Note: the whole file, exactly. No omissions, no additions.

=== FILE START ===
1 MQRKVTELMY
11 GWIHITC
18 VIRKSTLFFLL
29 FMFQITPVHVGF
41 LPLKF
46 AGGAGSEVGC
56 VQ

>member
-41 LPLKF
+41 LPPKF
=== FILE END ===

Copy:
1 MQRKVTELMY
11 GWIHITC
18 VIRKSTLFFLL
29 FMFQITPVHVGF
41 LPLKF
46 AGGAGSEVGC
56 VQ

>member
-41 LPLKF
+41 LPPKF